General Motors Company (NYSE: GM) today announced Q2 net income for GM common stockholders of $200 million, or $0.11 per diluted share. One year earlier, GM earned $1.2 billion or $0.75 per diluted share. GM delivered 2.5 million vehicles during Q2, the same as one year ago in a recovering market. GM’s global market share was down -0.3% at 11.3%.
GM’s slowly improving operating performance – earnings before interest and tax adjusted (EBIT) were $1.4 billion and included the cost of -$1.2 billion in recall-related costs and -$0.2 billion in restructuring costs was whacked by charges. All told, there was a pre-tax net loss from special items of $1.3 billion, or $0.47 per diluted share, and costs of $1.2 billion pre-tax for recall-related repairs, or $0.44 per diluted share. All told a loss -$0.91 per share.
GM is taking a $900 million non-cash pre-tax special charge in Q2 for the estimated costs of future possible recalls for up to the next 10 years on 30 million GM vehicles on the road today. A special charge of $400 million was taken for the GM ignition switch compensation program. GM said this is the best estimate of the amounts that may be paid to claimants. It guess-timated the total cost could increase by approximately $200 million.
“Our underlying business performance in the first half of the year was strong as we grew our revenue on improved pricing and solid new vehicle launches,” said GM CEO Mary Barra. This statement is laughable if you look at the operating results in Q2. Only GMIO improved year-over-year. North America and China were bright spots. Europe and South America remain troublesome.
- GM North America reported EBIT-adjusted of $1.4 billion, which included the impact of $1.0 billion in recall-related costs in the quarter. This compared with EBIT-adjusted of $2.0 billion in the second quarter of 2013, which included the effect back then of $0.1 billion in recall-related costs in the quarter.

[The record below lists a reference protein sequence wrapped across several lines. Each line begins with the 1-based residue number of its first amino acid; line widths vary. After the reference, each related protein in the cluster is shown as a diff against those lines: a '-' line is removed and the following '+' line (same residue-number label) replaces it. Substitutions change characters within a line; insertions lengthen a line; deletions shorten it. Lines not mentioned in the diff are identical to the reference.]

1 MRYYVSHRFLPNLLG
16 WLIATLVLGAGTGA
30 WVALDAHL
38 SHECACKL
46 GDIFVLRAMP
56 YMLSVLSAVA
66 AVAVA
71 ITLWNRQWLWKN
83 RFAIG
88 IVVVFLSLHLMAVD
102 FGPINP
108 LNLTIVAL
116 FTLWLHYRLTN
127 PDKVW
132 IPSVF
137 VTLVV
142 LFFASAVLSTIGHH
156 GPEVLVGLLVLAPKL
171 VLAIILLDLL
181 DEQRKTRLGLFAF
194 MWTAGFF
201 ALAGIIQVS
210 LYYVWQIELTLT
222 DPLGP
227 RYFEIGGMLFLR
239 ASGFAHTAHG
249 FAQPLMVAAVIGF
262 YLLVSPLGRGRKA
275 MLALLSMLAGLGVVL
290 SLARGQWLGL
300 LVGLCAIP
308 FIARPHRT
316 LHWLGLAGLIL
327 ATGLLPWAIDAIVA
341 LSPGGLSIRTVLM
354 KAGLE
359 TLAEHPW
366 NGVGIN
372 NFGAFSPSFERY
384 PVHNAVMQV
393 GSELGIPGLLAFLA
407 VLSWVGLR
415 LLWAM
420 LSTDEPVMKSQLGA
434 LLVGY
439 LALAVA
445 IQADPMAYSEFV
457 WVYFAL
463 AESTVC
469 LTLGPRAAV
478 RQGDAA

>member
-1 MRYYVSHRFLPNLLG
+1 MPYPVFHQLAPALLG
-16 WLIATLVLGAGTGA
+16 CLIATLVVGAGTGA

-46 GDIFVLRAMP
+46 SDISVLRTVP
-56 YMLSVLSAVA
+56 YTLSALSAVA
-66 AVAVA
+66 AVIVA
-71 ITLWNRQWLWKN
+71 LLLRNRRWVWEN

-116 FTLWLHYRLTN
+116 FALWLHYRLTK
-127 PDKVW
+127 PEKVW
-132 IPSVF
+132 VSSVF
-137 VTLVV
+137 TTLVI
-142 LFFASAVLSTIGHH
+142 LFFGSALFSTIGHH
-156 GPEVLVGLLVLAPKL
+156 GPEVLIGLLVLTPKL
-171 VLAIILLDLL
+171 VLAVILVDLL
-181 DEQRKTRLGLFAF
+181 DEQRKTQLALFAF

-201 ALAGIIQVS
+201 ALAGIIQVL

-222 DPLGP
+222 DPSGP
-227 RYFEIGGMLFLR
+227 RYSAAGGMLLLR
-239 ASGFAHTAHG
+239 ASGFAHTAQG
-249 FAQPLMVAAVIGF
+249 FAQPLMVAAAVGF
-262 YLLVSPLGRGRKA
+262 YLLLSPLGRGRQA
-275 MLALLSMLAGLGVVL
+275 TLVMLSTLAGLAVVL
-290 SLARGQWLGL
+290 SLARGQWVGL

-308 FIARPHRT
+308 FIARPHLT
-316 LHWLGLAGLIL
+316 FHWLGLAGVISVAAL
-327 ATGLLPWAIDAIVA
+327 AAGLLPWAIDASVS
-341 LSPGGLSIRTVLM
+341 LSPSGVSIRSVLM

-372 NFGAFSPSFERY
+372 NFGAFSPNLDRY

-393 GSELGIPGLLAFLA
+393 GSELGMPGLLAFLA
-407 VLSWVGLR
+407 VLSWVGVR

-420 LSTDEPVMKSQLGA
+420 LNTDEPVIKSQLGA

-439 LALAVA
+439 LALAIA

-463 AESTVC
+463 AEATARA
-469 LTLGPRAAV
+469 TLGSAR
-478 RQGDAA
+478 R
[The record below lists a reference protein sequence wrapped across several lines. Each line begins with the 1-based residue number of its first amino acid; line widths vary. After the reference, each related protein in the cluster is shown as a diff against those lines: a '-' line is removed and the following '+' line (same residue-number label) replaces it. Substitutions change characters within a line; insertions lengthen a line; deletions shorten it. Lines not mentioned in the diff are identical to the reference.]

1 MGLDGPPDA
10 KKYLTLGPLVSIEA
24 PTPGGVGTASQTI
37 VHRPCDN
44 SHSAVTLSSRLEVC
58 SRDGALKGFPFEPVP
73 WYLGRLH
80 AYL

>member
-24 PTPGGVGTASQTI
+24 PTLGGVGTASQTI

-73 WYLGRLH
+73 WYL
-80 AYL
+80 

- GM Europe reported an EBIT-adjusted of $(0.3) billion, which includes $0.2 billion for restructuring costs. This compares with $(0.1) billion of EBIT-adjusted in the second quarter of 2013. GM claims that Europe will breakeven by mid-decade.
- GM International Operations reported EBIT-adjusted of $0.3 billion, compared to $0.2 billion in the second quarter of 2013.
- GM South America reported EBIT-adjusted of $(0.1) billion, compared with EBIT-adjusted of $0.1 billion in the second quarter of 2013.
- GM Financial earnings before tax was $0.3 billion for the quarter, compared to $0.3 billion in the second quarter of 2013.
Earnings before interest and tax (EBIT) adjusted was $1.4 billion and included as noted the impact of $1.2 billion in recall-related costs and $0.2 billion in restructuring costs. This compares to the second quarter of 2013, when the company recorded EBIT-adjusted of $2.3 billion, which included a charge of $0.2 billion for recalls and $0.1 billion in restructuring costs.
Net revenue in the second quarter of 2014 was $39.6 billion, compared to $39.1 billion in the second quarter of 2013. In the first six months of 2014, revenue rose to $77 billion, up from $76 billion in the same period a year ago.
Cash Flow and Liquidity
For the quarter, automotive cash flow from operating activities was $3.6 billion and automotive free cash flow adjusted was $1.9 billion. GM ended the quarter with total automotive liquidity of $38.8 billion. Automotive cash and marketable securities was $28.4 billion compared with $27.0 billion for the first quarter of 2014.